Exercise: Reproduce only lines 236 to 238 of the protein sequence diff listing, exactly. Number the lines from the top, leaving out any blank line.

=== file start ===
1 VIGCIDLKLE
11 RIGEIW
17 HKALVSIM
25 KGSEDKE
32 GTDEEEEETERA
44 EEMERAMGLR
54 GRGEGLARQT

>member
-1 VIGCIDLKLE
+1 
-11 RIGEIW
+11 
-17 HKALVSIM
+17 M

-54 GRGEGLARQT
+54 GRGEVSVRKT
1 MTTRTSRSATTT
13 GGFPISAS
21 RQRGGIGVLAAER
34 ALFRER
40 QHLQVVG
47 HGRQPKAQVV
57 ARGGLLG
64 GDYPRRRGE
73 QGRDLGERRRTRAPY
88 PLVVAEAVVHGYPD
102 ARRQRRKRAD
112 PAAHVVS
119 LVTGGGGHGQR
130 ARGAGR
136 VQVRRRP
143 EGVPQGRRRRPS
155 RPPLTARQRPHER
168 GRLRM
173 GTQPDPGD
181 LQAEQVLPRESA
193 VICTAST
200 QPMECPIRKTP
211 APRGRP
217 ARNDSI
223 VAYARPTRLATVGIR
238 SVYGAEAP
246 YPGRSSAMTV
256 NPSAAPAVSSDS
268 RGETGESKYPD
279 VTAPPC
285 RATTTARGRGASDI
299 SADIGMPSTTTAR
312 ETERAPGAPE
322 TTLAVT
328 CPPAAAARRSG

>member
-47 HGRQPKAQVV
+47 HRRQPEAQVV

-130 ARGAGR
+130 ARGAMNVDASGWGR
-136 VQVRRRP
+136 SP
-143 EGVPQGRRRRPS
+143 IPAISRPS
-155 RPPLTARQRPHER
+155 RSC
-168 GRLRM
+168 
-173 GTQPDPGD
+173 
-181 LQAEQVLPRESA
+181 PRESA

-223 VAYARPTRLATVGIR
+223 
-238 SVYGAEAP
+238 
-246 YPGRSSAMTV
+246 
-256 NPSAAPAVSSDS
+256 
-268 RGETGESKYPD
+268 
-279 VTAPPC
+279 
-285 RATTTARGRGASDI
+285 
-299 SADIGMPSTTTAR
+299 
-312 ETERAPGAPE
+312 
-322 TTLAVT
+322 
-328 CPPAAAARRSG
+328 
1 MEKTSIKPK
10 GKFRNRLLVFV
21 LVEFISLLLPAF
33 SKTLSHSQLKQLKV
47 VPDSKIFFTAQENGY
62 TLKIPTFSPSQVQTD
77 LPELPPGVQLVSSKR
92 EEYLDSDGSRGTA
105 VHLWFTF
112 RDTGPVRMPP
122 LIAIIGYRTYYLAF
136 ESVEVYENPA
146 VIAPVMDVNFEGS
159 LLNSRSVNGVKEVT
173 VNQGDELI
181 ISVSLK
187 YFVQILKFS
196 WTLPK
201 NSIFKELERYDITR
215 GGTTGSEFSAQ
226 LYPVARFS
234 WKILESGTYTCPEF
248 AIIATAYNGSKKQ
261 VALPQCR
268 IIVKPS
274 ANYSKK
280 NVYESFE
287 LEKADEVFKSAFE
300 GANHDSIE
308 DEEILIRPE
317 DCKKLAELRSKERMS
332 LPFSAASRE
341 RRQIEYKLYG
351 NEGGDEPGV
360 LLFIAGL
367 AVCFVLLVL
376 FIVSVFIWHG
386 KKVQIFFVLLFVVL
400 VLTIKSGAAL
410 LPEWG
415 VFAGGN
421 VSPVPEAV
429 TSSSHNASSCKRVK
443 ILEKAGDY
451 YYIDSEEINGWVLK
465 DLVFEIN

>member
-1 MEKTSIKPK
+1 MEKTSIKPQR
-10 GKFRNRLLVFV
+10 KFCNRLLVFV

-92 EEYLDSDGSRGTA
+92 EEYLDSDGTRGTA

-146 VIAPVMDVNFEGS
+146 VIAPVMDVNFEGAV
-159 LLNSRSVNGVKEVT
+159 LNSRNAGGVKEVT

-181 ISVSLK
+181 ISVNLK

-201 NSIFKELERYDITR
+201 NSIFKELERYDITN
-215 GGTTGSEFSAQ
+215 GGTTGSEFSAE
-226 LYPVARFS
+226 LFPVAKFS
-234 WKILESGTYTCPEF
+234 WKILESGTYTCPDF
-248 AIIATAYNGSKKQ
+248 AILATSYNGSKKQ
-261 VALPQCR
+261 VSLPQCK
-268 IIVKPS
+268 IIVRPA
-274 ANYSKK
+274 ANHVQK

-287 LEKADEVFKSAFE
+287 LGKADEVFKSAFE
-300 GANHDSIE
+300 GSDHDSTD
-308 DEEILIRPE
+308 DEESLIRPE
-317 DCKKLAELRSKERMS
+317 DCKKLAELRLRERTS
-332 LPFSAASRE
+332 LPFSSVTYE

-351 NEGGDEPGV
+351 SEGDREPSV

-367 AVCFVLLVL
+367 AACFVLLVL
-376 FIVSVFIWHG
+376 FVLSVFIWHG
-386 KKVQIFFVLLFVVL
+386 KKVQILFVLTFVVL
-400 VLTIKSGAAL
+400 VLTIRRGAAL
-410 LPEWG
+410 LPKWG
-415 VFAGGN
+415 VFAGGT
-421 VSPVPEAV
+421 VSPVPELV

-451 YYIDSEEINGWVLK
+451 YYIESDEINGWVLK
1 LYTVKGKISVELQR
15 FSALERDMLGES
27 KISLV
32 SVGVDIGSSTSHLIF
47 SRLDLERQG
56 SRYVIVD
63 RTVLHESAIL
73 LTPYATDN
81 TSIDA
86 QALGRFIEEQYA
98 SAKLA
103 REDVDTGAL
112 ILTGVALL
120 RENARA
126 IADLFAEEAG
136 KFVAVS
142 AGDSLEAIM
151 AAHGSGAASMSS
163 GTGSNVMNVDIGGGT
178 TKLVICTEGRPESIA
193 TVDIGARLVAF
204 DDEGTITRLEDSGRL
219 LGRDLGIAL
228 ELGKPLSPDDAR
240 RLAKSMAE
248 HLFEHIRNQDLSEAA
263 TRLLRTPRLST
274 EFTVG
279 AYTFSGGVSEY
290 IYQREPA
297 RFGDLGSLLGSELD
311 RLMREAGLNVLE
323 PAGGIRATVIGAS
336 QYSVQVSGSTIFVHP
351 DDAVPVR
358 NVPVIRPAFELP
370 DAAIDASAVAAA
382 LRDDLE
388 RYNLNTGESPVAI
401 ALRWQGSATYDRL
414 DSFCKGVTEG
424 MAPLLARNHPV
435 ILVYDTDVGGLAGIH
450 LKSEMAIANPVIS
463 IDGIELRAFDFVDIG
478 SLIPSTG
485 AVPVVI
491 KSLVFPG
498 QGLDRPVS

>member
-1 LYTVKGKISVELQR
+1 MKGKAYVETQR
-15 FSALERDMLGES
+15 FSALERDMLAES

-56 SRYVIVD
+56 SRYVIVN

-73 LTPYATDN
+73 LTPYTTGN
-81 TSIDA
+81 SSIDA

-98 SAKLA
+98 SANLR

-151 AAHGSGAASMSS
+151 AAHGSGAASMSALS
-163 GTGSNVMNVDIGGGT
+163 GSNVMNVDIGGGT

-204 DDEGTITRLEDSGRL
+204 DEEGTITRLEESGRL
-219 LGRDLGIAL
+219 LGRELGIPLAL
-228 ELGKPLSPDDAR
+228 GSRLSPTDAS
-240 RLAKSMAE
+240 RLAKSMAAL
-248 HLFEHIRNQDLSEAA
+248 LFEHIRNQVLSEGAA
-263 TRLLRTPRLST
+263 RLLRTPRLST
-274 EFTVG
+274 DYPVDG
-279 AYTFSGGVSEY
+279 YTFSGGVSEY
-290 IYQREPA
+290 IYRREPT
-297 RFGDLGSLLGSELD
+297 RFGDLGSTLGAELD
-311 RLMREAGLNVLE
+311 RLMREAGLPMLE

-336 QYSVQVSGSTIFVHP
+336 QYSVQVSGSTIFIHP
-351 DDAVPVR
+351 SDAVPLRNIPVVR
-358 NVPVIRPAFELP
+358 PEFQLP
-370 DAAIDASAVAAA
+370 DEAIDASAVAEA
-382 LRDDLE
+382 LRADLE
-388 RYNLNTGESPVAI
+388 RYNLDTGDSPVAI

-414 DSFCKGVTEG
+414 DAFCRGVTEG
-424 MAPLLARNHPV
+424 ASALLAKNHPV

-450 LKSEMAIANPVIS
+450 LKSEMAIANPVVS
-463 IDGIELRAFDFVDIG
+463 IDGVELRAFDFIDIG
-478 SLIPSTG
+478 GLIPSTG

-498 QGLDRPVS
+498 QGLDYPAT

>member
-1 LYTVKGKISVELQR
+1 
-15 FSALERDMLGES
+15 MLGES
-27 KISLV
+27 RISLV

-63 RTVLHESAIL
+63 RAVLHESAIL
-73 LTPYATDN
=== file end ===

435 ILVYDTDVGGLAGIH
450 LKSEMAIANPVIS
463 IDGIELRAFDFVDIG